Let me remark that I posted my answer assuming that the OP does not have any Operations team that can handle this issue for him. I agree with you that this kind of task is best left to those who are actually operating the system, and know their way around it. But there are situations where you have to put on a hat that is not exactly yours, and I believe in that situation it is better to try to learn some best practices than just come up with your own contrived solution. I have to say I have also found your answer very instructive!
    – logc
    Commented May 28, 2014 at 13:06

My two cents: I do not think it is a good idea. GIT does something like "storing snapshots of a set of files at different points in time", so you can perfectly use GIT for something like that, but that doesn't mean you should. GIT is designed to store source code, so you would be missing most of its functionality, and you would be trading a lot of performance for just a little bit of convenience.

Let me assume that the main reason why you are thinking about this is to "keep a copy of the data and the code in synch", and that this means you are worried that version 2.0 of your code needs a different database schema than version 1.0. A simpler solution would be to store the database schema, as a set of SQL scripts with CREATE statements, along the source code in your Git repository. Then, a part of your installation procedure would be to execute those scripts on a previously installed database server.

The actual contents of those just CREATE-d tables have nothing to do with the version of your source code. Imagine you install your software, version 1.0, on server A and on server B, which are used in different companies by different teams. After some weeks, the contents of the tables will be very different, even though the schemas are exactly the same.

Since you want to back up the contents of the database, I would suggest to you that you use a backup script that tags the backup dump with the current version of the software that the dump belongs to. The script should be in the GIT repository (so that it has access to the source code version string), but the dumps themselves do not belong into a version control system.


After reading the original post that motivated the question, I find this an even more dubious idea. The key point is that the mysqldump command transforms the current state of a DB into a series of SQL INSERT statements, and GIT can diff them to get only the updated table rows.

The mysqldump part is sound, since this is one of the backup methods listed in MySQL's documentation. The GIT part is where the author fails to notice that database servers keep a transaction log in order to recover from crashes, including MySQL. It is using this log, not GIT, that you should create incremental backups for your database. This has, first and foremost, the advantage that you can rotate or flush the logs after recovery, instead of bloating a GIT repository into infinity and beyond ...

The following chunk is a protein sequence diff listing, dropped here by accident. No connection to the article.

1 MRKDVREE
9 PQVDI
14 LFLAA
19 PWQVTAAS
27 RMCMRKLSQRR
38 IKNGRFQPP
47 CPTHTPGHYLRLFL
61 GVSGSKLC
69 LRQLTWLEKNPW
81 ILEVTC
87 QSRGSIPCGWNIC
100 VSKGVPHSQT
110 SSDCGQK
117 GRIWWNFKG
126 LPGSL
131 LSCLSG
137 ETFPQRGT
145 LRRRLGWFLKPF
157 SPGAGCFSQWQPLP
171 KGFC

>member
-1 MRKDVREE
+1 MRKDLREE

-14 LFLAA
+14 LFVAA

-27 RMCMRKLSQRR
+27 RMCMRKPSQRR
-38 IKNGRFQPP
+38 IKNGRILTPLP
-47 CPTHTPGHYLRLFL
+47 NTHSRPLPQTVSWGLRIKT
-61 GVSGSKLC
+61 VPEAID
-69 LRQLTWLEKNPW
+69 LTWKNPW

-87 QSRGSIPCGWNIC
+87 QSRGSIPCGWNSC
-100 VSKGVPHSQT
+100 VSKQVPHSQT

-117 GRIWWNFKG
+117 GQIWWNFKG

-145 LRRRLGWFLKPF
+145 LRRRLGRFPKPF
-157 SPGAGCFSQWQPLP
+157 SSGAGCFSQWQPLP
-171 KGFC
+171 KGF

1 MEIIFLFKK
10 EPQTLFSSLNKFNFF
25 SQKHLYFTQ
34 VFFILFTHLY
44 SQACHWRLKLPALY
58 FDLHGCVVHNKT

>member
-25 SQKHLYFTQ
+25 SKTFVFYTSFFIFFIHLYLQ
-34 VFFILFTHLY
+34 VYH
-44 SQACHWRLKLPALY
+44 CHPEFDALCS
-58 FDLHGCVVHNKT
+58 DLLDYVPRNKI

• 2
    I am not sure I see any point in storing the database schema without the data in version control. The data is the most important thing, and that is what I want to back up. I like the idea of tagging the database backup with the current software version however. I'll try to implement something like that. Commented May 26, 2014 at 9:36
  • 12
    The point of storing the schema without the data is that, right after installation, your software should be "ready to be used". If it is a wiki, then it should be ready to start creating wiki pages and writing something into them. If you install the schema and the contents, then your wiki is already filled with X wiki pages after installation... That is not exactly "installing a wiki system to write our content", but "copying a wiki from somewhere to read it".
    – logc
    Commented May 26, 2014 at 9:40
  • 3
    It may be a good idea to modify your question with the actual situation you are in. Even if you can't post all details, it would be important to state that you need a lot of the data to appear unmodified in each installation, or there is a single installation ...
    – logc
    Commented May 26, 2014 at 9:51
  • 2
    @wobbily_col A non-text, binary based format has limited value in the context of source control. You can't diff it, you can't branch / merge it, etc. So, while you certainly CAN use git to store the DB, most people prefer to script the DB structure as well as the necessary data. It's a compromise between having a bit more work, but providing the above list of features. You'll have to weigh up whether or not this is a good idea for your solution. Otherwise, you can probably get GIT to store the DB directly, it's just not exactly the best fit for the task.
    – Daniel B
    Commented May 26, 2014 at 11:16
  • 3
    @RaduMurzea: I think this is a question of principles. A version control system is designed to manage source code, and not binaries, that's all. It's not a question of size. No, database dumps should not be checked in into the repository, just like training videos should not be checked in either. But no one is stopping you from doing so. :)
    – logc
    Commented May 26, 2014 at 12:38